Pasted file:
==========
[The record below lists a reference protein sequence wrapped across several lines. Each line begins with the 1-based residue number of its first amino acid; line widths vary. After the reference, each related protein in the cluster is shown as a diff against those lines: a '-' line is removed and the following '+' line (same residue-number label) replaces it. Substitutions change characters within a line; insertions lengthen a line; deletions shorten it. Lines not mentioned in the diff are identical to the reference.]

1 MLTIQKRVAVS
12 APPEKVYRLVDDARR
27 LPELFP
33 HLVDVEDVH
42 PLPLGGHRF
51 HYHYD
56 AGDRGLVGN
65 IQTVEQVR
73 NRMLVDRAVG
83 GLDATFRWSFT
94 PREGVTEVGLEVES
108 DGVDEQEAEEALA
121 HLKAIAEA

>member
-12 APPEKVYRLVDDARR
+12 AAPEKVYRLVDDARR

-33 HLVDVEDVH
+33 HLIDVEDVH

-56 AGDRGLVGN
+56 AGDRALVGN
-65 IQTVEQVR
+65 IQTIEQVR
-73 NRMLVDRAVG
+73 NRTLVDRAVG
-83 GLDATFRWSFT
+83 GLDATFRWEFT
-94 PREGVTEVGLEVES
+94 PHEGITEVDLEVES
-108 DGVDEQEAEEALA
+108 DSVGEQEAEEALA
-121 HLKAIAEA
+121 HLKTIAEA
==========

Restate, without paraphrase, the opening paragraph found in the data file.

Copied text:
[The record below lists a reference protein sequence wrapped across several lines. Each line begins with the 1-based residue number of its first amino acid; line widths vary. After the reference, each related protein in the cluster is shown as a diff against those lines: a '-' line is removed and the following '+' line (same residue-number label) replaces it. Substitutions change characters within a line; insertions lengthen a line; deletions shorten it. Lines not mentioned in the diff are identical to the reference.]